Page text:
There are quite a number of characters in the novel and each contributes one way or the other for the growth of the characters. Some encounters are symbolic which adds a wonderful spark to the story. Rain is a grand main male lead. He’s both despicable and lovable and his misadventures are both hilarious and heartfelt. It’s impossible not to connect with him, feel for him and understand his actions. Deep down he proves to be a man of pure heart, good intentions and able to forgive and forget just for the sake of his mission. He proves to be a better man than Nehi and his followers. In addition, his instincts are the only thing that saves him from tight situations and places. He’s a complex character, haunted by his past that both repulses and attracts the reader. The best part is that the reader always ends up learning something with him, both with his victories and failures. Virtue, the female protagonist, is a silent spectator that also manages to leave a lasting impression and teach a few good lessons too. She’s not a normal child, as she grows at an incredible rate during the journey from babyhood to womanhood. Her relationship with Rain is touching and to read about their growing complicity, how they complement each other is one of the many highlights of the story.
I can’t recommend this book highly enough. It’s the type of novel that changes something in the reader, that holds on and when it’s over leaves a feeling of longing. I will definitely read it again.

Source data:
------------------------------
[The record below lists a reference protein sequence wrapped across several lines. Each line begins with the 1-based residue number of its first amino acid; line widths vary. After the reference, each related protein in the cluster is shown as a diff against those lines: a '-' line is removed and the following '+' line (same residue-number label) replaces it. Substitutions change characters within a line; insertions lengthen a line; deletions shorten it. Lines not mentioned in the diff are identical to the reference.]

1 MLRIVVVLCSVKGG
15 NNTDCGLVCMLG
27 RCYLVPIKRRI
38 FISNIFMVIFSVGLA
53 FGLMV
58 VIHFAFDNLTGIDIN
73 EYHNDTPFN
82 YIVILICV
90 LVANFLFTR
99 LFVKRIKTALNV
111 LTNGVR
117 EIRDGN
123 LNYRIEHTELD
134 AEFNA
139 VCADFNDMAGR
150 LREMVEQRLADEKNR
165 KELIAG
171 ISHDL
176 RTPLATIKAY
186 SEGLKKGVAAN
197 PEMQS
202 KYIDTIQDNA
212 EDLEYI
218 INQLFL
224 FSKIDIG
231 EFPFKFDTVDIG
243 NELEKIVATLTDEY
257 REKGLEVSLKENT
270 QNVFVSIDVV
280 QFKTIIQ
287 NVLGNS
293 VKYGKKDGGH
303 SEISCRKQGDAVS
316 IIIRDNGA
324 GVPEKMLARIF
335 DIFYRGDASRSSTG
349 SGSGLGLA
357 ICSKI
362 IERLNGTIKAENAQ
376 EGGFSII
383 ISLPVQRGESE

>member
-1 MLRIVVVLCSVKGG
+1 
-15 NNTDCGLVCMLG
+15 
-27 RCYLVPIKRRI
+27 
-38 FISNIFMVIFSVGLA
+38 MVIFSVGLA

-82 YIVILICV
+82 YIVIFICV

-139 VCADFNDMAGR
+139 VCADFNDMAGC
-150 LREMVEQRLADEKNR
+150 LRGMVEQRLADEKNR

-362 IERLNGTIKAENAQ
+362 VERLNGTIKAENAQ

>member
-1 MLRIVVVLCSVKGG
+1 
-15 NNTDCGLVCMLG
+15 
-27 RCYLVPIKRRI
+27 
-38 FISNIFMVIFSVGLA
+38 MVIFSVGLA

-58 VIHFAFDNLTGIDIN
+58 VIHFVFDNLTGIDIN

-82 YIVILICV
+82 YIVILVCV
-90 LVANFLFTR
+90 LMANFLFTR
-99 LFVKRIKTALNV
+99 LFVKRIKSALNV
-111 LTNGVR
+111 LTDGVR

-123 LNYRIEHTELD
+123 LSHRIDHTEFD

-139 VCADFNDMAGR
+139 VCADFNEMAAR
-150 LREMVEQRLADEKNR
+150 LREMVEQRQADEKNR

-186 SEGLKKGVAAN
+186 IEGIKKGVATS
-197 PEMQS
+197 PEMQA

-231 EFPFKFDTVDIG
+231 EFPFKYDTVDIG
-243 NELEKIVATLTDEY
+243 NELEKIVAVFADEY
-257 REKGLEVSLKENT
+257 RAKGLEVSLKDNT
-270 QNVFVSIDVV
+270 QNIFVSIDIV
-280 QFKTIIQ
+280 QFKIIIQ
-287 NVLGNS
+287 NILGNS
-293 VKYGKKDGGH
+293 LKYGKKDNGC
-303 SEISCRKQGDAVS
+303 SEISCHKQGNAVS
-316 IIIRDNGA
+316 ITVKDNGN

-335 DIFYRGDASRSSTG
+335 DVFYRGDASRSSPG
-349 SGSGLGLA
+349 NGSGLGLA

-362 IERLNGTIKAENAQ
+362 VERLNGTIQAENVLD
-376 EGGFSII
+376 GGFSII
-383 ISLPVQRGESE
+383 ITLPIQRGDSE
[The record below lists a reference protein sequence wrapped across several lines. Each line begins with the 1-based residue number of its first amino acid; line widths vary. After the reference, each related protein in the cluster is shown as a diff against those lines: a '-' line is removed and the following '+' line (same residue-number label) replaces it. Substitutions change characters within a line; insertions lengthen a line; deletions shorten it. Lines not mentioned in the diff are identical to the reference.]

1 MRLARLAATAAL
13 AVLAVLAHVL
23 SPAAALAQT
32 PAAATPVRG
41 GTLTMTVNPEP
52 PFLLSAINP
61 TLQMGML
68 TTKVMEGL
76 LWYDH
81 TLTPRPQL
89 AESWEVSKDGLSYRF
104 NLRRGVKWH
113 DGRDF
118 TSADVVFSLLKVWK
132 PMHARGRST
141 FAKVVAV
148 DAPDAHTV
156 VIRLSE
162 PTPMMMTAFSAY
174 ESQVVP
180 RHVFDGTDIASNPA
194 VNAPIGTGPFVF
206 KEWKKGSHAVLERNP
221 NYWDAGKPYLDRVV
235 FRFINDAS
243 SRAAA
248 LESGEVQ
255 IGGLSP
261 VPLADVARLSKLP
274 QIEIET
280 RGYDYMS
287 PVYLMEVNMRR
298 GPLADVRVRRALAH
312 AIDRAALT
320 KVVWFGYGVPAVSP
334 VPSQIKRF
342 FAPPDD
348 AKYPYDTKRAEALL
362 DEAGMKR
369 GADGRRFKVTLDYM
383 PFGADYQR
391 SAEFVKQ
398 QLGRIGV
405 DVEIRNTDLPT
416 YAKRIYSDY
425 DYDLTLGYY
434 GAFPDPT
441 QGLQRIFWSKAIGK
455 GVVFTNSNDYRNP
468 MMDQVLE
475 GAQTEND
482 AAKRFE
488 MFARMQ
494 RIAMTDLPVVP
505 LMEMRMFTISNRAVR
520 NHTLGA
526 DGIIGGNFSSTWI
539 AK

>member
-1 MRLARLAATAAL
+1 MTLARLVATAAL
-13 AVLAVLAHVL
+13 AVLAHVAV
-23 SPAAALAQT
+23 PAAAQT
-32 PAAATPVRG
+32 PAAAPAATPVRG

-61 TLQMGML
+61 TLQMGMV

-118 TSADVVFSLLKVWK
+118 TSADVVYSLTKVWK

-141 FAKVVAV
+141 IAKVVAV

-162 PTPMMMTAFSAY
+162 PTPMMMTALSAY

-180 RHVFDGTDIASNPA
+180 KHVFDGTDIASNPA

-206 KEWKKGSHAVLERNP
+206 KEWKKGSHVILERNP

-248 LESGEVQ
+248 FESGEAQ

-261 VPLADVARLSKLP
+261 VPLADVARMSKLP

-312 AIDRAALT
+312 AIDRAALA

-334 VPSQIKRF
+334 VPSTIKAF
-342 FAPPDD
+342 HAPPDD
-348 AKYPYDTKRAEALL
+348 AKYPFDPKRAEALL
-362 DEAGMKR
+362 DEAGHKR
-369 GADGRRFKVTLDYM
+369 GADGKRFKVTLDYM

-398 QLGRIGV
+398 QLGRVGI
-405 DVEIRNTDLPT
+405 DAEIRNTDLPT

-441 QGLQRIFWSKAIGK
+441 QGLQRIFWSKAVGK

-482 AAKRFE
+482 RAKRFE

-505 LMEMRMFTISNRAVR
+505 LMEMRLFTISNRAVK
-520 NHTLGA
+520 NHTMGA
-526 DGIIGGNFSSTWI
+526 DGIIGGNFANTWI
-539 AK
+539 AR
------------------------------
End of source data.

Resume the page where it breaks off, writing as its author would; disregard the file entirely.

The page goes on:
I want to thank the author Brian Kindall for reaching out and sending me a paperback version of his novel in exchange for an honest review.
My Rating: 5 Stars
A memorable, unique historical thriller packed with action and an impressive research of historical poisons. It’s very hard to believe this is a debut novel.
This is the tale of a female assassin on the 16th century that uses different poisons as weapon of choice. Lavinia Maud craves for the death fashioned by her own creations, her preys both poor and rich. However, fame brings risk to a higher level. Between avoiding the anger of her patron and struggling between love and death, Lavinia finds out the hard way that the heart is hard to silence and that revenge is served better with a tasteless poison.
Now, this is a new, refreshing novel with an original plot and a fantastic main character. A femme fatale that murders all levels of society, aiming for the ultimate game of her career: what is there not to like? It’s darkly compelling and addictive until the very last page.
The plot is brilliantly thought and developed. It’s fast paced with twists and turns that will swep the floor from under your feet. The originality of the plot is a breath of fresh air in the world of historical thrillers and the level of suspense is enough to make any heart skip a few beats.
The setting is perfectly chosen, the research made by Kara Pohlkamp on the time period and the poisons are impressive and perhaps even a bit scary. The Tudor era is one of my favourites in English history so I was more than pleased to jump into the story. The author provides just the right amount of detail to give the reader the perfect view of this dark tale.
The seductive and hypnotic style of writing pulls the reader deep into the story of this murderess and turns this journey of sin, obsession and murder into a pleasant ride. Pohlkamp is a magician with words, so smooth and seductive that will make readers fall for her novel like clockwork.
The main character is great and memorable. I know she’s an assassin and I know she has an unhealthy obsession with poisons and killing, but at the same time, the way the author presents her, it’s impossible not to connect with Lavinia and admire her. She is a powerful, deadly intelligent woman that uses everything she has to survive a world ruled by men. Her battle between cold logic and her heart is mesmerising to read and her struggles give her an incredible depth as a character.